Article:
Have you ever found yourself in the middle of something big? Something huge? Something so much more than just little old you? Yes? And did you find yourself wondering aloud how did all this happen?

Maybe it felt like that Talking Heads song, Once in a Lifetime. Ohhh, that’s a good song. Maybe you found yourself living in a shotgun shack, or in another part of the world, or behind the wheel of a large automobile or in a beautiful house with a beautiful spouse. And you may ask yourself, in that moment, “well…how did I get here?”

And you may conclude, sometime later, that it’s the same as it ever was.

Maybe those are your stories, of shacks and cars and houses and spouses. Or maybe you have others. But me? My story is a little different.

My story is about being one of the unlikeliest of characters called on to do one of the unlikeliest of things in all of scripture. Who am I? Why I’m the donkey.  And this is my story.

The Heist
The day started out normally enough, I suppose when the unexpected happens that’s how it begins. There I was, at the edge of the city, tied near a door, outside, just minding my own business. And then, out of nowhere, two people walk up, untie me, and start walking me away from town. Egad that was scary. “Who are these guys?” I found myself wondering. Am I being stolen? This can’t be good.

But it wouldn’t be that easy for these two strangers to get away unnoticed. A few of the locals, people I knew, saw this all go down and asked the would-be thieves what they were doing. The two strangers called themselves not thieves but disciples, people that follow someone who goes by the name of Jesus. And this Jesus character wasn’t just any regular person, they said, he was divine. He was nothing less than the Son of God.

They told the locals that this divine being had sent them on a mission, a mission from God, to head to this village, to go to this exact spot of town, and to take this specific donkey. Hey, that’s me! Jesus needs me for something big they said, a grand parade into Jerusalem. And they promised to return me when this big mission was complete.

The locals listened to this explanation and talked it over amongst themselves. Surprisingly, they let the disciples walk right out of town, with me in tow.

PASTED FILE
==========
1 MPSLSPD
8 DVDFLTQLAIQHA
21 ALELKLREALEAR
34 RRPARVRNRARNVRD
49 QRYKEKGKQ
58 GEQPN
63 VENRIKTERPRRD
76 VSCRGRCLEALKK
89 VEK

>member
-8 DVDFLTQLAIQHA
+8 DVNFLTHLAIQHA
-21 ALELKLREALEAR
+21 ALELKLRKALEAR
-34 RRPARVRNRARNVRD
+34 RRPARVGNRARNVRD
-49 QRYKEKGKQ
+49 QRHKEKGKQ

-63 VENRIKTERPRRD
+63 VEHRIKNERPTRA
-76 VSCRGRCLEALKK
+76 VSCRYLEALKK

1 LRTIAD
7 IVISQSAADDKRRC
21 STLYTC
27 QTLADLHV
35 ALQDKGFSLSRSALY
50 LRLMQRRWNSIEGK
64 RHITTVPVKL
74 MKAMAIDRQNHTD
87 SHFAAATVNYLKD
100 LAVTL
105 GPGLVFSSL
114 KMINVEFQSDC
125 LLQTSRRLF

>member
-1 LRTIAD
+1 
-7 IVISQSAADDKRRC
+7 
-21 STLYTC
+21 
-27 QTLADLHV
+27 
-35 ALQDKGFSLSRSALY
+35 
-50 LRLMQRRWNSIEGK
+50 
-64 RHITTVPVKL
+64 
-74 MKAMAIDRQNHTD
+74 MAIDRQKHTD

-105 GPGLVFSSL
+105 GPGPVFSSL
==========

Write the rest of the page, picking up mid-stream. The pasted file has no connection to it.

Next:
The Identity
Though still caught off guard with all that was going down, for some reason the disciple’s explanation comforted me. I realized, at least if they were to be believed, I was being borrowed and not stolen. What a relief! And that, after this mission was complete, I’d be brought back from whence I came. Then, once I was returned at least, things could get back to normal. At that sounded just fine to this particular donkey.

Now feeling somewhat relieved another emotion bubbled up within me, one I’ve struggled with for a while – self-doubt. Let’s be honest, shall we? I’m a donkey. We have a bit of a reputation. We’re known for being stubborn. What if I didn’t get along with this Jesus character? We may not want to go the same way. I knew that could create a mountain of problems.

But it gets worse, and I’m kind of embarrassed to admit this…I’m not even full grown! I’m a colt, less than four years old. Even more than that I’ve never even been ridden before. That translates into like ZERO experience for this big mission. Being small, short and inexperienced for the task at hand I felt destined to fail.

Why did Jesus pick me?

Shouldn’t he have chosen some grander animal, like a horse? Those horses are so tall, so strong, so regal. We donkeys have always looked up to them – quite literally. When leaders of this world put on a parade to display their power they like to go big. They like to strut their stuff. This is how it’s always been. In my day it was the horses that leaders went with, that was the icon of choice. In your day it’s the biggest tanks, the most armored vehicles, the highest rockets. The baddest displays of our weapons of war.

And yet, for this particular mission, for some reason, it was me, the young, short, stubborn, inexperienced donkey. What *I* had to put on display wasn’t exactly impressive.
These doubts, these feelings of inadequacy lingered within as the disciples led me to meet this mysterious man.

The Meeting
I must admit, meeting Jesus was nothing like I’d expected. Up until then I’d thought of God as distant, detached, and with a bit of a temper, at least when things went wrong down here. But here Jesus was, the Son of God, in the flesh, right in front of me, not distant at all. And the expression on his face? It showed no anger, no wrath. Instead I detected only kindness, only love.

Jesus must have sensed my feelings of inadequacy, because he provided words of comfort.

Yes, I was short, Jesus said, he knew that. He told me his burden is light.

Yes, I was inexperienced, having never been ridden before, Jesus too knew that, saying fear not. I don’t call the equipped, I equip the called, he said. And this donkey has been called.

Yes, my kind has a reputation for stubbornness, we don’t always want to listen to instruction. Jesus was aware of this limitation too. God can use anyone, I heard him saying, including the stubborn.